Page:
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Gold Is Everywhere in Bangkok

January 11, 2019

When one drives down the streets in Bangkok's China Town, it is easy to be blinded by the sun reflecting off of the gold chains in all of the gold shops. The Thai people like to wear their wealth around their neck. It is usually 23+ karat gold and sold by weight in the form of gold chains. Buddhist amulets can be attached easily as the gold clasps are sufficiently malleable that they can be adjusted by hand. There is no mystery when you stumble across a gold shop. Moreover, they are always packed with customers and the sales staff are indifferent to customer service-"You have money, you want gold, we got it."

Once inside, customers have a seemingly endless choice of various chains to suit their design tastes and budgets. Moreover, the gold shops have a layaway system such that they are packed on Friday paydays.

Apart from the financial capacity to wear such an investment around one's neck, there is a spiritual aspect to justify such a blatant display of wealth and that is the one or more Buddhist amulets that are affixed to the chain. The chains vary in value according to the weight of the 96.5% gold. The weights are peculiar to Thailand and described in baht which represents more than 15.16 grams in the case of jewelry. Interestingly, the Thai currency is also called baht which evolved from a metal weight concept. The five baht chain below would be valued in a Bangkok gold shop at approximately $5,000. The shop would sell it to you at that price or buy it from you at the same price less a commission. Therefore, gold in Thailand qualifies as a liquid asset.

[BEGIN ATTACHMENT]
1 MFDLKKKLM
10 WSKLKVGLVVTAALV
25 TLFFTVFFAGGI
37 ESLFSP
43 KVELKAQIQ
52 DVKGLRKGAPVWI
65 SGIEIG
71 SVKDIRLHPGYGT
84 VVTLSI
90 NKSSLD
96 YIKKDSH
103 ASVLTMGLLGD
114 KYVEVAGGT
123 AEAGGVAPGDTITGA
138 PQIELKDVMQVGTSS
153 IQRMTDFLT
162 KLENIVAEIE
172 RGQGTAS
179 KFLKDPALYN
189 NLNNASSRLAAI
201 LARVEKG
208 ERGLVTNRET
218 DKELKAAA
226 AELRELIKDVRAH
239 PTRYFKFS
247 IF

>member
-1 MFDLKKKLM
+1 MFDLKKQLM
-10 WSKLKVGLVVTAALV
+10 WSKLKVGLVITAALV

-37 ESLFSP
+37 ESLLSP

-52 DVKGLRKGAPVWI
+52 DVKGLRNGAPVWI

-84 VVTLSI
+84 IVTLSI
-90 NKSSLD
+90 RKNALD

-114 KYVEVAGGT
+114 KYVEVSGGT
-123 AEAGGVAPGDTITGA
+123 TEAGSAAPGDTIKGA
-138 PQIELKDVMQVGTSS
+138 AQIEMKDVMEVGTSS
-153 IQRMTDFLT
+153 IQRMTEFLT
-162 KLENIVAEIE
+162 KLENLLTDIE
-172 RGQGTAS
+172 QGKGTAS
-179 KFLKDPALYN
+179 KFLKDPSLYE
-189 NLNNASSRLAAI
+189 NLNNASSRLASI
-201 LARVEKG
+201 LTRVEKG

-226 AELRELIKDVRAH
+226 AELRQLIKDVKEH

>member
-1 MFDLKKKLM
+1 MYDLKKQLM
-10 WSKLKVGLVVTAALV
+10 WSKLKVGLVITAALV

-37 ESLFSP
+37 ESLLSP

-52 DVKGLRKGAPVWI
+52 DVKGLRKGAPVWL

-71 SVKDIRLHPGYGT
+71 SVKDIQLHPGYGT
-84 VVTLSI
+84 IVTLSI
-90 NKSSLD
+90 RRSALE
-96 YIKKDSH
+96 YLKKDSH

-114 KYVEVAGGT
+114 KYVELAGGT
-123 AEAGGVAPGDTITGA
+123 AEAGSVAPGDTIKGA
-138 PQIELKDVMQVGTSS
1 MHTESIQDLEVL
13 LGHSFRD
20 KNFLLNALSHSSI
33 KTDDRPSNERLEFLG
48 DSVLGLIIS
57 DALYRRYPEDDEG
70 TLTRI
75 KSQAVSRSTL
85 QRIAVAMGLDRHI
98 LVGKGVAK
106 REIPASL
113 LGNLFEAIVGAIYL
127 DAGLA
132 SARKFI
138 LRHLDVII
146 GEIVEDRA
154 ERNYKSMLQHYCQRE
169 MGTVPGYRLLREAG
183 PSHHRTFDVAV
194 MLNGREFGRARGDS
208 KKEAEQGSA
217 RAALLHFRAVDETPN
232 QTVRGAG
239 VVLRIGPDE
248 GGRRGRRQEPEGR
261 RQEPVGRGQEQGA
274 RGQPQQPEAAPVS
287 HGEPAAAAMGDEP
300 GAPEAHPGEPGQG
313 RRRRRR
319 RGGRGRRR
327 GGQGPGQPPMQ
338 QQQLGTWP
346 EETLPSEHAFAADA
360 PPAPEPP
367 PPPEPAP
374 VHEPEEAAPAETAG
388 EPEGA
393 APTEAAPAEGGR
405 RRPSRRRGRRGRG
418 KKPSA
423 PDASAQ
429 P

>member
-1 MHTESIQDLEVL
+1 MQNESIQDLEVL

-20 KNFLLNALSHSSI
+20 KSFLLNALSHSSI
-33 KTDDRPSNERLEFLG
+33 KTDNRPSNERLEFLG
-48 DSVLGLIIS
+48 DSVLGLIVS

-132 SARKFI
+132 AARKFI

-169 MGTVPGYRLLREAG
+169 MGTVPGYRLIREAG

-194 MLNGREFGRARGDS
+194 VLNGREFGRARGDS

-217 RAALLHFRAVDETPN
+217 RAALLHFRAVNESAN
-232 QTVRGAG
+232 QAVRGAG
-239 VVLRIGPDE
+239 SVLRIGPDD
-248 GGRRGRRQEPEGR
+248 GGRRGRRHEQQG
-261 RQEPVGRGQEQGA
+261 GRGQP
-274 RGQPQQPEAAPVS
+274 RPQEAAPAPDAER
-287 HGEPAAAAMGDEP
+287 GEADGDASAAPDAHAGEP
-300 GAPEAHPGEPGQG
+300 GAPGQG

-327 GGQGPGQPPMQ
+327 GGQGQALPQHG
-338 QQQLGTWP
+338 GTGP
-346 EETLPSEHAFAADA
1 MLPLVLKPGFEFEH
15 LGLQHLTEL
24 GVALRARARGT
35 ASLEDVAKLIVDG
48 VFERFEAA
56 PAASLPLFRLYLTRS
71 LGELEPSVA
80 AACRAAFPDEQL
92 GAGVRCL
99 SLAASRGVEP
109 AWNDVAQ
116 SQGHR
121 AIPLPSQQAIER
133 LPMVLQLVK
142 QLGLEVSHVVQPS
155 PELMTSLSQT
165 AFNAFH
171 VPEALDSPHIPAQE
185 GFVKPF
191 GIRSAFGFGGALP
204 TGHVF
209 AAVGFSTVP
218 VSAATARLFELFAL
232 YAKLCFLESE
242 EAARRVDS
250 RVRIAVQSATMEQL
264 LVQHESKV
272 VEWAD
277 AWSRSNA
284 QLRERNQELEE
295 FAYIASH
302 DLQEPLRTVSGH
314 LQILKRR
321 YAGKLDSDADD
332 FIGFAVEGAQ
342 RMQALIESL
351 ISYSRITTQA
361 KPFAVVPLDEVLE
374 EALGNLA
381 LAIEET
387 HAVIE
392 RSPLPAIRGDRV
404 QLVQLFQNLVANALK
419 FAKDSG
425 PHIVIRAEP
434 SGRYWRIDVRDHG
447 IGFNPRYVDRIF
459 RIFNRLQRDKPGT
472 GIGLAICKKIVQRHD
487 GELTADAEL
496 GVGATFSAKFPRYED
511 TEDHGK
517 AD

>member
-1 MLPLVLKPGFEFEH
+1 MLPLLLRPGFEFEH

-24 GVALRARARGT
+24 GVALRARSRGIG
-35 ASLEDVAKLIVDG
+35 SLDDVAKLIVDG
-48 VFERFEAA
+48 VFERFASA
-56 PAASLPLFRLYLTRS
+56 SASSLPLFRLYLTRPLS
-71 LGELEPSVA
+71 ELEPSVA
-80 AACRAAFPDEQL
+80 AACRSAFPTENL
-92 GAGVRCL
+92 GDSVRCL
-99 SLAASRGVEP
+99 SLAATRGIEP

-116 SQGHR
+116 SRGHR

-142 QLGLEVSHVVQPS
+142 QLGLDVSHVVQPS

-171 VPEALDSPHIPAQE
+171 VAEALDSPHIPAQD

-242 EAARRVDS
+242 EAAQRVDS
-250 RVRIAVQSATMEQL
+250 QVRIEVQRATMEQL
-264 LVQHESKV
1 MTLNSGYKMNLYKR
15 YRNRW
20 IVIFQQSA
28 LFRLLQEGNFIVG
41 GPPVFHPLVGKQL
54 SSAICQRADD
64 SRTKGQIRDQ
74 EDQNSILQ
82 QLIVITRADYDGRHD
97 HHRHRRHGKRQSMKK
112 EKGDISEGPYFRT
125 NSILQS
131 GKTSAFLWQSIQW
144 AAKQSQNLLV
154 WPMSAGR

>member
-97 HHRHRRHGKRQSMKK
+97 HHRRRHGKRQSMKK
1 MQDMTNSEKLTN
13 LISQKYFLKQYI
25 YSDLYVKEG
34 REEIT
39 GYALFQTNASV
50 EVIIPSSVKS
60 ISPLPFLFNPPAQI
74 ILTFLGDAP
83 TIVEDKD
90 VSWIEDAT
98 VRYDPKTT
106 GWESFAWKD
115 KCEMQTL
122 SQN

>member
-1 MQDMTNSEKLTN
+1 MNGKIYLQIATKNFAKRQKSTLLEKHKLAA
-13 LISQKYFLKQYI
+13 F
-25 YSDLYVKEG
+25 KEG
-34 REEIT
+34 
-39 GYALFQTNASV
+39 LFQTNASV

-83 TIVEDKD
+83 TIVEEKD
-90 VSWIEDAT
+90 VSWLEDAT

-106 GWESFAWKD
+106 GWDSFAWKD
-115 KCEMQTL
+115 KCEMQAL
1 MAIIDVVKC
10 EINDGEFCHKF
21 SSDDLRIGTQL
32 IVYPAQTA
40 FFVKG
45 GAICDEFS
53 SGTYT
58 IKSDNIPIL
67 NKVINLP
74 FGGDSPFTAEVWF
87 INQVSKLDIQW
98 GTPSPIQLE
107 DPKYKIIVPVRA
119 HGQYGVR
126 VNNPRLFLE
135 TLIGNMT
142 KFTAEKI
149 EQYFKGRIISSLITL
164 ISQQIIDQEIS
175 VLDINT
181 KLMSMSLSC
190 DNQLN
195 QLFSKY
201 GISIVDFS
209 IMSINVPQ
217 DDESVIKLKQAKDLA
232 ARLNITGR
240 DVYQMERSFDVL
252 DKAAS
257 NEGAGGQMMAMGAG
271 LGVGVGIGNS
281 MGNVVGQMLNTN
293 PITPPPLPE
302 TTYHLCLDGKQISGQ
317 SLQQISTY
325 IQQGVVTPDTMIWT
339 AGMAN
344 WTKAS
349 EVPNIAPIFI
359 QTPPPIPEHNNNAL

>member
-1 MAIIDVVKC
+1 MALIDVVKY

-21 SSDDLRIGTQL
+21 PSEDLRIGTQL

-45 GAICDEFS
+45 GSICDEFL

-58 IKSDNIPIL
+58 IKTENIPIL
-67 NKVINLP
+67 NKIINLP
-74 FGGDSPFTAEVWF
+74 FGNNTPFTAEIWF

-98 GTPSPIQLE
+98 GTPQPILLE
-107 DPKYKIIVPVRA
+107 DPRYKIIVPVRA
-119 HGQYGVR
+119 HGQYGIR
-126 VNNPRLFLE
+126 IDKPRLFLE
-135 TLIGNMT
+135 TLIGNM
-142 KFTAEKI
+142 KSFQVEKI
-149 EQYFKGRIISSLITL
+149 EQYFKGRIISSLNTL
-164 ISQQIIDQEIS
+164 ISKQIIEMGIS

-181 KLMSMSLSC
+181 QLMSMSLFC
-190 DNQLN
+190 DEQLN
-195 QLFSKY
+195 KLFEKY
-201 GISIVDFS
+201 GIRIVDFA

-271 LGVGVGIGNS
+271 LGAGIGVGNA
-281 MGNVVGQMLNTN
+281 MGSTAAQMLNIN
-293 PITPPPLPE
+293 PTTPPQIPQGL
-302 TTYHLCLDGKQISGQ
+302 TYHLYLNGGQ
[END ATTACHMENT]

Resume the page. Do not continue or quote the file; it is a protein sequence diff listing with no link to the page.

As you can see the chain is strong though the hook to which the Buddha image is attached is sufficiently malleable that the can be opened with one's fingers. On the other hand, the author was mugged from behind in Kampala, Uganda a couple of years ago and dragged down the street in a semi-conscious state without breaking the chain. Since the chain was purchased some 48 years ago, it has appreciated by 33 times its acquisition price whereas the Dow Jones Industrial Average has appreciated 29 times. Therefore, who can argue that the stock market consistently provides better rates of return than gold?

Recently, the Nikkei Asia Weekly published an article entitled Asia Helps Gold Regain Its Luster based on the premise that the global demand for gold is recovering. Asian consumers have increased their jewelry purchases in hopes of higher prices down the road and to hedge against weakening currencies at home. Perhaps the British should consider gold as a pound sterling hedge in view of the continued missteps over Brexit. However, one could make the same observation in regard to the U.S. given the political and potential constitutional storm ahead in this country.

Demand for gold increased 1% in the past quarter to 964 tons according to the World Gold Council. Jewelry demand expanded in the past twelve months by 6% representing an increase to over 535 tons. Demand increased 10% in India and China with Southeast Asia contributing to the increase.

Global demand for gold coins and ingots also soared 28% to just under 300 tons being bought by individuals in anticipation of higher prices and as a defensive hedge against inflation. With Iran being placed under U.S. sanctions, their purchases shot up 240% for the year, while Asian countries experiencing currency depreciation also reflected increased demand. Maybe it is time to open a gold shop on Bond Street in London.

To round out demand growth, central banks are also buying more gold as they increase the portion of their foreign-exchange reserves held in gold. Purchases in the public sector totaled 148 tons representing the largest increase since the fall of 2015. Russian holdings surpassed 2,000 tons for the first time as they seem to be planning for a disruptive and potentially cold winter.

Perhaps we should re-think the adage that "diamonds are a girl's best friend." Given the supply-controlled diamond cartel prices, gold might be a better choice. However, it would take a reasonably strong lady to wear as much value as a diamond around her neck in gold. On the other hand, Mr. T never seemed to have a problem but, as his image below confirms, he was one scary dude with no fear of being mugged.

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